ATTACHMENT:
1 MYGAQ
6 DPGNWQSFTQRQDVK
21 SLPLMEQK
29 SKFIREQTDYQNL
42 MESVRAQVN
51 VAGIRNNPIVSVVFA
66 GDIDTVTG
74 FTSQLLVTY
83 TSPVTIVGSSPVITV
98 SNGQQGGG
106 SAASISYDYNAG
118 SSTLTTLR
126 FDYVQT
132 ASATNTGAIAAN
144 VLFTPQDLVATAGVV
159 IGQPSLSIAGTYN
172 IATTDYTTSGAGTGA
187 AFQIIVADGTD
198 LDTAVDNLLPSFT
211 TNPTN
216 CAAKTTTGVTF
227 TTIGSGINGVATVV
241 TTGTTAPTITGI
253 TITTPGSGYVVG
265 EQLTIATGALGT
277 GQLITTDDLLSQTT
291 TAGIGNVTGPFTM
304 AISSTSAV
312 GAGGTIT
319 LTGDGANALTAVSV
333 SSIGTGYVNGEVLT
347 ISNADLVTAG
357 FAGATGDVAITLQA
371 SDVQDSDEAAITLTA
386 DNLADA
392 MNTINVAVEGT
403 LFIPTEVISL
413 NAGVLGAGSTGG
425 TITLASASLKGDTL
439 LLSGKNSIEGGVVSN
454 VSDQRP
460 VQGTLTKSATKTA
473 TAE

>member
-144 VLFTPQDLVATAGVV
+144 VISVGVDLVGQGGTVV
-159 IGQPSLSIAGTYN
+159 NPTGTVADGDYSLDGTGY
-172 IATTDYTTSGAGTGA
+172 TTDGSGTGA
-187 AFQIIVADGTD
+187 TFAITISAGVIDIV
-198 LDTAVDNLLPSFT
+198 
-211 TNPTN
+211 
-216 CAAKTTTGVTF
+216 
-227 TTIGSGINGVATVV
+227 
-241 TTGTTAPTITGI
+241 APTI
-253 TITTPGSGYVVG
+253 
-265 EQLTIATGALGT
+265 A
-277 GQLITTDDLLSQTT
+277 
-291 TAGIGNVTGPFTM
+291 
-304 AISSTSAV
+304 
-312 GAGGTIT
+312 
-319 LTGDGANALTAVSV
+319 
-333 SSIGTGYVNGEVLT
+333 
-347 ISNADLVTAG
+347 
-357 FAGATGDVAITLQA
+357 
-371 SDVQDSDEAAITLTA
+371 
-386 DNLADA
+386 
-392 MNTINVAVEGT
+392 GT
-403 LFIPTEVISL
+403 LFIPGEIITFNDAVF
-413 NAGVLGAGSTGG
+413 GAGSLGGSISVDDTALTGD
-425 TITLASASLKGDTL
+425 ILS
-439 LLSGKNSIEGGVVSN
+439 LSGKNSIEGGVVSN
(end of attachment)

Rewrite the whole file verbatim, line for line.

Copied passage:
1 MYGAQ
6 DPGNWQSFTQRQDVK
21 SLPLMEQK
29 SKFIREQTDYQNL
42 MESVRAQVN
51 VAGIRNNPIVSVVFA
66 GDIDTVTG
74 FTSQLLVTY
83 TSPVTIVGSSPVITV
98 SNGQQGGG
106 SAASISYDYNAG
118 SSTLTTLR
126 FDYVQT
132 ASATNTGAIAAN
144 VLFTPQDLVATAGVV
159 IGQPSLSIAGTYN
172 IATTDYTTSGAGTGA
187 AFQIIVADGTD
198 LDTAVDNLLPSFT
211 TNPTN
216 CAAKTTTGVTF
227 TTIGSGINGVATVV
241 TTGTTAPTITGI
253 TITTPGSGYVVG
265 EQLTIATGALGT
277 GQLITTDDLLSQTT
291 TAGIGNVTGPFTM
304 AISSTSAV
312 GAGGTIT
319 LTGDGANALTAVSV
333 SSIGTGYVNGEVLT
347 ISNADLVTAG
357 FAGATGDVAITLQA
371 SDVQDSDEAAITLTA
386 DNLADA
392 MNTINVAVEGT
403 LFIPTEVISL
413 NAGVLGAGSTGG
425 TITLASASLKGDTL
439 LLSGKNSIEGGVVSN
454 VSDQRP
460 VQGTLTKSATKTA
473 TAE

>member
-144 VLFTPQDLVATAGVV
+144 VISVGVDLVGQGGTVV
-159 IGQPSLSIAGTYN
+159 NPTGTVADGDYSLDGTGY
-172 IATTDYTTSGAGTGA
+172 TTDGSGTGA
-187 AFQIIVADGTD
+187 TFAITISAGVIDIV
-198 LDTAVDNLLPSFT
+198 
-211 TNPTN
+211 
-216 CAAKTTTGVTF
+216 
-227 TTIGSGINGVATVV
+227 
-241 TTGTTAPTITGI
+241 APTI
-253 TITTPGSGYVVG
+253 
-265 EQLTIATGALGT
+265 A
-277 GQLITTDDLLSQTT
+277 
-291 TAGIGNVTGPFTM
+291 
-304 AISSTSAV
+304 
-312 GAGGTIT
+312 
-319 LTGDGANALTAVSV
+319 
-333 SSIGTGYVNGEVLT
+333 
-347 ISNADLVTAG
+347 
-357 FAGATGDVAITLQA
+357 
-371 SDVQDSDEAAITLTA
+371 
-386 DNLADA
+386 
-392 MNTINVAVEGT
+392 GT
-403 LFIPTEVISL
+403 LFIPGEIITFNDAVF
-413 NAGVLGAGSTGG
+413 GAGSLGGSISVDDTALTGD
-425 TITLASASLKGDTL
+425 ILS
-439 LLSGKNSIEGGVVSN
+439 LSGKNSIEGGVVSN